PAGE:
We may welcome and appreciate the radiant ecstasy of the mystic's triumph, but we ought not to appraise it at other than its proper worth. If we become so completely satisfied with it that we seek no higher goal, then our very satisfaction closes the door to the possibility of realizing the Overself. Only the sage--that is, the master of philosophy, to which metaphysics is but a necessary stage--can appreciate the calm which comes with mystical bliss. The peace which mysticism yields is genuine, but fitful, for it can only thrive in an atmosphere of constant exaltation. And when each exaltation intermittently passes--as it must--our mystic is left very flat. It is philosophy alone that exists in the very antithesis of such an atmosphere of comings and goings; therefore, it alone yields permanent peace. The yogi may shut his eyes and pass his time in pleasant meditations, but for large chunks of his day he will be forced to open them again and attend to physical matters. Then the world will confront him, pressing for a place in his scheme of things, and demand rational interpretation. He has got to explain this antithesis between self and not-self, between "I" and the world.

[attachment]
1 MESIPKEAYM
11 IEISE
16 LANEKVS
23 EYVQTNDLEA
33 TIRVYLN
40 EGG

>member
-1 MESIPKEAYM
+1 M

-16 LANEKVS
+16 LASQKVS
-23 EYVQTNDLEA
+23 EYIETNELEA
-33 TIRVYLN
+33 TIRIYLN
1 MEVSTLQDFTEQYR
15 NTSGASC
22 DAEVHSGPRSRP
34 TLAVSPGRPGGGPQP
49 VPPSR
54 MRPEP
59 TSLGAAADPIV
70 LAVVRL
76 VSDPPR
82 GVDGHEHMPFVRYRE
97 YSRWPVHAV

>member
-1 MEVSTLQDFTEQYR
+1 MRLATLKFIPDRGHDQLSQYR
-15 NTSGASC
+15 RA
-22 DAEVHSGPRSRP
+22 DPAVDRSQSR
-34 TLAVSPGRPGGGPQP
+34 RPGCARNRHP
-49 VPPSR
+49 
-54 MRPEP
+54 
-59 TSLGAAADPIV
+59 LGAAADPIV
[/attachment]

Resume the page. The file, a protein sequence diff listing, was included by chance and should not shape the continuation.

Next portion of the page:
-- Notebooks Category 20: What Is Philosophy? > Chapter 4: Its Realization Beyond Ecstasy > # 126